How do you know when a vehicle needs new
Type topic text here. When the original springs
are no longer able to maintain proper ride height or are not capable
of handling vehicle load requirements, new springs are in order.
All springs sag with age. The constant load
they bear leads to creep within the molecular structure of the metal.
Over time, the spring weakens and begins to lose height (coil spring)
or arch (leaf spring).
As the spring settles, ride height decreases
and causes undesirable changes in wheel alignment. That is why alignment
technicians are always supposed to measure ride height before they realign
the wheels. More than an inch of sag usually means time for new springs.
Spring sag also reduces suspension ability
to support its normal load. This, combined with decreased ride height,
means less clearance between suspension stops and chassis. The result
can be bottoming on rough roads or when carrying extra weight.
Spring sag can also have a negative effect
on safe handling and braking. A wheel's ability to maintain traction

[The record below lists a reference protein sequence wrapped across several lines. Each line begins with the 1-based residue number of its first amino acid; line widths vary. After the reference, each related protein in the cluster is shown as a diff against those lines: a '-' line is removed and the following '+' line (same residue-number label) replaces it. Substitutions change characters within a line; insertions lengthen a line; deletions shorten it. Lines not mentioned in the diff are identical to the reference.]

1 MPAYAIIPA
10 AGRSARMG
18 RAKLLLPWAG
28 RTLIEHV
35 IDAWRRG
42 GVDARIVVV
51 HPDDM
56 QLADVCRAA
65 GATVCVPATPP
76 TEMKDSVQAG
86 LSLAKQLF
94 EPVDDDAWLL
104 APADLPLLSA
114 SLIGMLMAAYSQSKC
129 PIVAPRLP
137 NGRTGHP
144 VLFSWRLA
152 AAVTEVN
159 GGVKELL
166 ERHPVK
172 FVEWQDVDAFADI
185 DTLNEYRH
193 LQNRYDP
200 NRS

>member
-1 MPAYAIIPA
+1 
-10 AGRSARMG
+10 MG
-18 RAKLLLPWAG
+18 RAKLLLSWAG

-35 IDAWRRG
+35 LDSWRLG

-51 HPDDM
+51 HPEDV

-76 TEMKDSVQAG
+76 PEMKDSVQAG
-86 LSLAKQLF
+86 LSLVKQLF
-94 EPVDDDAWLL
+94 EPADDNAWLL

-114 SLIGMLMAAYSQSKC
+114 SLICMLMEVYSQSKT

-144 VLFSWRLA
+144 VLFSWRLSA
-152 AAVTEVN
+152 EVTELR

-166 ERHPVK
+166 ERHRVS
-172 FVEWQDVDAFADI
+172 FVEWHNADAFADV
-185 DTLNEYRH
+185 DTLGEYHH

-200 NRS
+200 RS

during acceleration, braking and cornering depends to a large extent
on the load it carries.
A weak spring does not carry its fair share
of the load, so the wheel with the weakest spring is most likely to
break traction and spin or skid during hard acceleration, cornering
or braking. Weak springs also allow more body roll, which puts added
strain on the shocks, struts and other suspension components.
Weak springs need to be replaced and when
they are, both springs on the same axle should be replaced (both fronts
or both rears). This maintains the same side-to-side ride height.
Trying to "shim up" a weak spring
with inserts or a spacer is not the professional way to address the
underlying problem. Shims and spacers can be used to restore ride height,
but they cannot duplicate the original ride.
Such products usually make a spring more rigid (stiffer
spring rate) and decrease the amount of suspension travel the spring
can handle because of less space between the coils. Nor can shims or
spacers provide many of the benefits that are available with various
types of specialty replacements like variable rate springs (those that
become increasingly stiff as the load is increased).